U.S. National Laboratory System Is A Key Resource

Many of its technologies have found industrial uses

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The U.S. National Laboratory system is a unique resource. While the labs primary function was the development of technology for the production, processing, storage, and disposal of nuclear materials for military purposes, the measurement science developed to serve this function has many industrial uses.

In the late 1970s to early 1980s, Tomas Hirschfeld was using proprietary optical probes to monitor liquid streams for pH as well as specific ion concentrations at the Savannah River nuclear plant in South Carolina. This was well before the technology was commercialized for industrial use. Hirschfeld, then resident at Lawrence Livermore National Laboratory in California, is renowned for his pioneering work in FTIR, NIR, and other optical spectroscopies.

Pacific Northwest National Laboratory (PNNL) in Richland, Wash., established in 1965, is operated by Battelle Memorial Institute, Columbus, Ohio, for the U.S. Dept of Energy. The lab employs 3,800 researchers and support staff, approximately half of which are dedicated to national security projects. PNNLs annual budget is $600 million, of which 80% is funded by DoE with the balance coming from other federal agencies including EPA, DoD, Health and Human Services, and Homeland Security. In addition to the industrial instrumentation development discussed here, PNNL also is active in building automation and energy conservation. Maintaining safe, comfortable indoor environments while minimizing energy usage is an ongoing concern at PNNL.

In researching specialized measurement requirements for use in nuclear remediation at Hanford and other sites, PNNL has found ultrasonics to be a particularly useful technique. Ultrasonics also is well-suited to multi-phase heterogeneous measurements common problems in the pulp & paper, food processing and mining industries.

In the year 2000, PNNL opened its Food Science and Process Measurements Laboratory. The labs technical specialties in the advanced sensor and measurement systems fields include:

* Non-invasive, on-line technologies that use ultrasound and radioanalytical characterization to measure the physical and chemical properties of process streams

* Smart, wireless transponders for sensing and conveying process information

These specialties, combined with expertise in chemical sensors, biosensors, infrared technology, and electronics, enable PNNL researchers to provide innovative solutions to many pressing industrial needs.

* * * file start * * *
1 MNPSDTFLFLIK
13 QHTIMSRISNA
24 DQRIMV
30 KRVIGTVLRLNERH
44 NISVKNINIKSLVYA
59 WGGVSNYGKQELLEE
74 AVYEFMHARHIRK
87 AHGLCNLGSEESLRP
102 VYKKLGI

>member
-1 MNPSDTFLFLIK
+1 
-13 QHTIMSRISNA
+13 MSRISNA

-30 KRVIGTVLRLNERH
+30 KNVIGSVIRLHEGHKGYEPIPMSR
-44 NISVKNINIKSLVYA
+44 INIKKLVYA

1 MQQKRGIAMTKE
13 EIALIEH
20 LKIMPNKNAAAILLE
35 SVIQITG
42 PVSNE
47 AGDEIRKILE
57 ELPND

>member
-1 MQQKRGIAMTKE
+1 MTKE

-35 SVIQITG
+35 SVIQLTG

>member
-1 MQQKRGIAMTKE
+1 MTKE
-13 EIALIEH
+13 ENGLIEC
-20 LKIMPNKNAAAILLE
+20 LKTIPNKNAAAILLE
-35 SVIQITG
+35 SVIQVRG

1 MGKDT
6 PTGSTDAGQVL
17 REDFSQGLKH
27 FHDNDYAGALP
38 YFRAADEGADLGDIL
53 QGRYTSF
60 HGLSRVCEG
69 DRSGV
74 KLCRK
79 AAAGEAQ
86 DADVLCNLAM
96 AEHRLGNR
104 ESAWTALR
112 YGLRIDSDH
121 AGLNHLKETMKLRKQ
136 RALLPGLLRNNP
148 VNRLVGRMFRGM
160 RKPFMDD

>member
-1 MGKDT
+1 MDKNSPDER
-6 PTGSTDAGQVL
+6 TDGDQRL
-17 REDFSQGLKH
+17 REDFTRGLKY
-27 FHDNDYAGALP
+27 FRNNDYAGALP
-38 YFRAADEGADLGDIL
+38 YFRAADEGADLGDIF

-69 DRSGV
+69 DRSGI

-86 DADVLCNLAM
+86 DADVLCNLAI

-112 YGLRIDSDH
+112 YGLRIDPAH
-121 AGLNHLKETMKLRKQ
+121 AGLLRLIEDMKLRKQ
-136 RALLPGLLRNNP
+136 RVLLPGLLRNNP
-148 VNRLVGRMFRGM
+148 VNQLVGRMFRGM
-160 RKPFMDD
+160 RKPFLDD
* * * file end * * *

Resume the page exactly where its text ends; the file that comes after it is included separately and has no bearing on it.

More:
Ultrasonic Doppler velocimetry (UDV) employs ultrasound to measure the viscosity and other physical properties of liquids and slurries flowing in closed conduits. Originally developed to monitor nuclear waste streams and identify potential plugging hazards, UDV is being tested with consumer and food products such as shampoo and tomato sauce quantifying quality-related parameters such as texture and consistency.

Electrokinetic Sonic Amplitude (ESA) is a technology bridging electromagnetism and ultrasound. With funding from DoEs Office of Industrial Technology, ESA is being tested for non-invasive measurement of electrical charges on low-density fibers in wood pulp slurries. This assay could be critical to minimizing the demand for chemical additives, ultimately reducing process water requirements and energy consumption.

The Ultrasonic Densimeter monitors fluid or slurry density in real-time. These data can signal the onset of conditions such as solids settling or other anomalies. This is a radiation-hardened sensor " compact, rugged, accurate.

In the area of radiological species monitoring, PNNL has developed sensors for strontium 90, cesium 137, and other fission products as well as transuranics. The measurements are based on high-resolution gamma ray spectroscopy and help ensure that the processed stream is within specifications for radionuclide content.

For use with plutonium processing, PNNL has designed protective canisters housing wireless sensor that can be placed within the stream itself. Key measurements, including the integrity of the canister, can be monitored continuously from inside the vessel. In addition, the sensors can detect if the canister was moved or otherwise tampered with, a critical safeguard in nuclear materials processing.

PNNL has a strong commitment to collaboration with industrial research organizations. The Process and Measurement Technology website address is: www.pnl.gov/etd/product/ptd.htm . The individual to contact for pursuing these collaboration opportunities is Walter Weimer, PNNL Environmental Technology Div. (walter.weimer@pnl.gov).

Terrence K. McMahon

McMahon Technology Associates

135 Fort Lee Road

Leonia, NJ 07605

Tel: 201-585-2050

Fax: 201-585-1968

Mcmahontec135@aol.com

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